My relationship with this thing called “technology’ over the past 50 years has been like the ocean tides, with ebbs and flows, highs and lows, gentle rolling waves and violent storms crashing on the shore. There are times when it is there to lift me up and carry me along my way, and other times I feel its sole intent is to pull me down to the utter depths and drown me in frustration. There is a struggle to keep my head above water and to use this strong force to my advantage, instead of to succumb to its power and lose my way in the crashing surf. Indeed, my very entrance into the world was on a day of great sorrow that sent waves of shock and turmoil across our nation and around the world. The news media proclaimed that our young and adored President John F Kennedy had been shot during a motorcade in Dallas, Texas. Around the globe eyes and ears were attuned to every broadcast network available. My mother cried as she watched the news and readied herself for my arrival. At the hospital, the staff was abuzz over the updates as they flooded the airwaves. Pictures of the young and beautiful first lady - now widowed and displaced, with her bewildered and frightened children gathered around her - flashed across the screen of every television in America. The nation was shattered, and hungry for any bit of information they could glean from the news media. However, in the hours that followed, technology was pushed aside and I was quietly welcomed into my mother’s arms. The storm that raged outside could not penetrate the fortress of love and family that kept me safe on that fateful day.
Technology as we know it today did not really play a major role in my childhood. It was there, in its relative infancy not much further ahead of me. We had a small black and white television, and I hurried to clean my room on Saturday mornings, just for the opportunity to watch a few of my favorite cartoons. But after an hour or so, I would grow restless and head outside for a bike ride or a long walk in the woods to my favorite climbing tree. My grandparents would call almost weekly from Canada and we would gather around to listen and tell the latest family news. When they came to visit, once or twice a year, my grandfather would bring his 8mm video camera and take home movies of our trips to the ocean or backyard wiffle ball games. Then at night, my dad would set up the projector and screen for a slideshow of old and new photos and movies. There was no sound except for the comments from the audience and the clicking of the slide trays or the tape as it let go at the end of the reel. Most of our entertainment was self-made or free broadcast, and of course my older sisters had their own transistor radios. We would listen to the weekly Top Forty, and use a cassette tape recorder to save our favorites so we could learn all the words and sing along: “Billy, don’t be a hero”, “Stayin’ Alive”, “Da Doo Ron Ron Ron, Da Doo Ron Ron”. My mother had her own love affair with the cassette recorder. She would often leave it recording somewhere inconspicuous and catch random memories as they were created amongst our household. These are little treasures washed up on the shore by the technology of the day, and I am so grateful that my mom gathered them up for us. Years later, we would listen and laugh over some innocent conversation, heated argument, piano practice session or impromptu theatrical antics.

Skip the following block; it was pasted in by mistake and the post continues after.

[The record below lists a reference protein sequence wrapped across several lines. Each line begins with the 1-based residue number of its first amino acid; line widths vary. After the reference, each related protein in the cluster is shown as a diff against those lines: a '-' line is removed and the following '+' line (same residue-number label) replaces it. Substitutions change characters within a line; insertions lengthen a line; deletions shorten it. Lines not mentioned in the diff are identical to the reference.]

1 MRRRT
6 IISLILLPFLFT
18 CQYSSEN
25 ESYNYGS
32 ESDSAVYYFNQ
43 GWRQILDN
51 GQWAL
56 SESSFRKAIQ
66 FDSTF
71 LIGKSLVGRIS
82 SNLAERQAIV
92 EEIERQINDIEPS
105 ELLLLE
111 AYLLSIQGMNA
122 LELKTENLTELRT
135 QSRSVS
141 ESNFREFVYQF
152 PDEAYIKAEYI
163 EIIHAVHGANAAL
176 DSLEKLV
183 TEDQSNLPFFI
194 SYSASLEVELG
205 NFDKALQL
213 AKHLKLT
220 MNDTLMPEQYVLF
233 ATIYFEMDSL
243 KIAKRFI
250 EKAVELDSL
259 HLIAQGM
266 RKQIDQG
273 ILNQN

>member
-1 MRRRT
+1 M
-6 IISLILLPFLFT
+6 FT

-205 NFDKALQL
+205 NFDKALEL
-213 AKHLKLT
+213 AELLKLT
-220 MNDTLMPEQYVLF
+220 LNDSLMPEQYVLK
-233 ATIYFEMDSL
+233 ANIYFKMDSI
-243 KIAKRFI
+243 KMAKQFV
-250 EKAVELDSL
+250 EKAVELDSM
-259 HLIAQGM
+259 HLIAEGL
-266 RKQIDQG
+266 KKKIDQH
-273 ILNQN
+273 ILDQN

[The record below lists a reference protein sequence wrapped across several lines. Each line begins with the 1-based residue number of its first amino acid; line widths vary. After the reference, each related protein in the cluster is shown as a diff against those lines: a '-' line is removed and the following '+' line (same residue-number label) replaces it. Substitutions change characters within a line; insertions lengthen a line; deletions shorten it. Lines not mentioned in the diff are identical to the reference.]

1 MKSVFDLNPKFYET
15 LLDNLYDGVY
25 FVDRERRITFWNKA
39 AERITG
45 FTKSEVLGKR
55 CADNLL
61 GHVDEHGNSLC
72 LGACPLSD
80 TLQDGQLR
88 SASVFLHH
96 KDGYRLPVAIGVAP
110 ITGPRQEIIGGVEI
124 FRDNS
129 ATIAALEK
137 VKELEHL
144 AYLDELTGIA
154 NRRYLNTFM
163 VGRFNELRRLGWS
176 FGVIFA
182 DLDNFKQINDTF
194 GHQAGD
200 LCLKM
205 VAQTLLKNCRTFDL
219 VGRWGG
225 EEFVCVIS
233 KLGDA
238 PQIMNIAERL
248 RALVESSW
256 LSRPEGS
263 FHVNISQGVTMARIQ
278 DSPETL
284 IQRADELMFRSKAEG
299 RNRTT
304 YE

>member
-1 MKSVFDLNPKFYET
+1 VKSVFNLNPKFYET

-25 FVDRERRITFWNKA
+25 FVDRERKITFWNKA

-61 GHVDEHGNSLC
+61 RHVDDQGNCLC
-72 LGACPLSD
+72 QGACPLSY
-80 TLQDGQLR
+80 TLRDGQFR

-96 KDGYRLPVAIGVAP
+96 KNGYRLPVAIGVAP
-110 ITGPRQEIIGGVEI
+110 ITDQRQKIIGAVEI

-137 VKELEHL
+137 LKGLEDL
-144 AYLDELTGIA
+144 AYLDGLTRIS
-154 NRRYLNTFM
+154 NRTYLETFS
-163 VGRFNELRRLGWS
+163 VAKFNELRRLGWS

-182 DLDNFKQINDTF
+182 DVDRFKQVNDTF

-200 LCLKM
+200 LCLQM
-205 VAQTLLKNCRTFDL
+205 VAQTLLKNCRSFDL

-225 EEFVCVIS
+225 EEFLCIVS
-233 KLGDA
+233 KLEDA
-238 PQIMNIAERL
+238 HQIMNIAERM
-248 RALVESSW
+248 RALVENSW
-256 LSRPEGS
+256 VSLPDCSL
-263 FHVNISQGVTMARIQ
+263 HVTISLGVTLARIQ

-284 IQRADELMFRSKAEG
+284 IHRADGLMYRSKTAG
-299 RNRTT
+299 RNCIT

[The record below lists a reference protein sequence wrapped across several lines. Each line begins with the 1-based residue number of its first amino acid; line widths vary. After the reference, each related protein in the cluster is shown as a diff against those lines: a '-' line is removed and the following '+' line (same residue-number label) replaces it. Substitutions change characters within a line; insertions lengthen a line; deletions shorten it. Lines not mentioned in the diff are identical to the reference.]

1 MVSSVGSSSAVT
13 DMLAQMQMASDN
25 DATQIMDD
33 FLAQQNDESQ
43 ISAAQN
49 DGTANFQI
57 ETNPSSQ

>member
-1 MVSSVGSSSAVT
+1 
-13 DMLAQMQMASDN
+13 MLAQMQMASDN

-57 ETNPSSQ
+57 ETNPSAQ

As I grew up, technology also grew by leaps and bounds. In high school, I learned to type on a manual typewriter and had my first introduction to computers and floppy discs. We learned logos and how to perform simple functions like input/output tables and other seemingly useless tasks on bulky machines with monochrome monitors. That little blinking cursor on a black screen revealed nothing of what this machine was capable of and I gave it only the slightest bit of respect, as if it might someday be